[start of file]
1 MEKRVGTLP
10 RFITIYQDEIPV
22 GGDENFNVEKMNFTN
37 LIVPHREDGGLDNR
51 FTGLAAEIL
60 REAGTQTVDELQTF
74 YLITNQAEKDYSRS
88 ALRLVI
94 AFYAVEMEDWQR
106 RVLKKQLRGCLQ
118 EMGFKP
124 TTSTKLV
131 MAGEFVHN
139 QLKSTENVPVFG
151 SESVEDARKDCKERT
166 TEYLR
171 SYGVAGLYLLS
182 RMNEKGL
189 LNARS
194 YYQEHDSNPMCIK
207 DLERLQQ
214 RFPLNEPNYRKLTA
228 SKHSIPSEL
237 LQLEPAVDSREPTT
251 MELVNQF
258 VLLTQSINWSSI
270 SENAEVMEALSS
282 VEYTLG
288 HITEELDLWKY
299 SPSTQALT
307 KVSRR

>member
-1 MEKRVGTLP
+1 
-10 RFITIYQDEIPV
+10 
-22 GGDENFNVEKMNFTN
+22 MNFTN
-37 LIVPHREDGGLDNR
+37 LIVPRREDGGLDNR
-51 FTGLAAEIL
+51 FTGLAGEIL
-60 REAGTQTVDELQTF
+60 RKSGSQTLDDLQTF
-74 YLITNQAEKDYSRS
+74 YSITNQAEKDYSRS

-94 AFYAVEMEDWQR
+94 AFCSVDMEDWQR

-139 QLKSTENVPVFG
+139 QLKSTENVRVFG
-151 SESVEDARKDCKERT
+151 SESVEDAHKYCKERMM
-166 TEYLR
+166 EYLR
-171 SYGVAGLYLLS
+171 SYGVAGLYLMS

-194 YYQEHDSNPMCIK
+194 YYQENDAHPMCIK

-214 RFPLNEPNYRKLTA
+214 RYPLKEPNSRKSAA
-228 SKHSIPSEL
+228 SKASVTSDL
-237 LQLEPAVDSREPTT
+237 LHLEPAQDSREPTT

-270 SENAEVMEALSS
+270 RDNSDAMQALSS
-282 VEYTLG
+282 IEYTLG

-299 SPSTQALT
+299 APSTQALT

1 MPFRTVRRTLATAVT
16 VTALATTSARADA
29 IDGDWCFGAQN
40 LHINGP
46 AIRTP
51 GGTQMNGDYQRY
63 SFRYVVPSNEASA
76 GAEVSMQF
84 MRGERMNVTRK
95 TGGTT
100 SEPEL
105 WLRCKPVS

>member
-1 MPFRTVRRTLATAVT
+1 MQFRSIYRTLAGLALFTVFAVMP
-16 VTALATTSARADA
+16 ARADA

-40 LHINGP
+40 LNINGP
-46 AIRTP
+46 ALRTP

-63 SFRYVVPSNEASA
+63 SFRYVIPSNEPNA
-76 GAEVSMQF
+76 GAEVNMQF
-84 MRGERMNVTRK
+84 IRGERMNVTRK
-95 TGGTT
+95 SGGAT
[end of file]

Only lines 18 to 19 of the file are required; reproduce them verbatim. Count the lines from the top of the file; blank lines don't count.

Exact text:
182 RMNEKGL
189 LNARS